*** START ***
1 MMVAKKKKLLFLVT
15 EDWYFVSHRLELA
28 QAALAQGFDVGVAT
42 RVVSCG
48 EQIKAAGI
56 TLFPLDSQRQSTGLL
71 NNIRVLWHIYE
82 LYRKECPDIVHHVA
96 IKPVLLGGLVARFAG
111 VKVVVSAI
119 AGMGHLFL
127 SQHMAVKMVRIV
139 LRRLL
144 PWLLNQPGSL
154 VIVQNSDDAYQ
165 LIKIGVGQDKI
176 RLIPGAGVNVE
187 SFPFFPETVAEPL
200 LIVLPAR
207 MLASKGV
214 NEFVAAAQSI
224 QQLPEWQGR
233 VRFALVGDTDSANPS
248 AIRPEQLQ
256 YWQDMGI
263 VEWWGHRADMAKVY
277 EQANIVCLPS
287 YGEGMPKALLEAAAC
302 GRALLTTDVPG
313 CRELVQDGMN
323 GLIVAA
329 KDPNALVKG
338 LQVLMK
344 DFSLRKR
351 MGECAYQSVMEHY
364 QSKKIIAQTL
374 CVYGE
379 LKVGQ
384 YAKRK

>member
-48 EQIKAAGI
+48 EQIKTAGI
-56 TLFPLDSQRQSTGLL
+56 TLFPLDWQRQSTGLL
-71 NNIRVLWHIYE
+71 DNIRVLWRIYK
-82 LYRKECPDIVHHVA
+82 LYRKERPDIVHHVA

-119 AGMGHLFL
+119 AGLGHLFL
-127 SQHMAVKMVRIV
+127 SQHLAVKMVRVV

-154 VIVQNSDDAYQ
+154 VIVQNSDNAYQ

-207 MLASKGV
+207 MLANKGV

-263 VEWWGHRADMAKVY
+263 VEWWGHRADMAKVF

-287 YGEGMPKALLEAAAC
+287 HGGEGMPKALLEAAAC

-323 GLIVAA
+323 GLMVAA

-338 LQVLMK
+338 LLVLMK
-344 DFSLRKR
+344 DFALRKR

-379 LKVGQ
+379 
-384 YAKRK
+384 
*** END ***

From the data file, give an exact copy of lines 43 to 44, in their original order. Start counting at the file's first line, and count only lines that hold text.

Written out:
-56 TLFPLDSQRQSTGLL
+56 TLFPLDWQRQSTGLL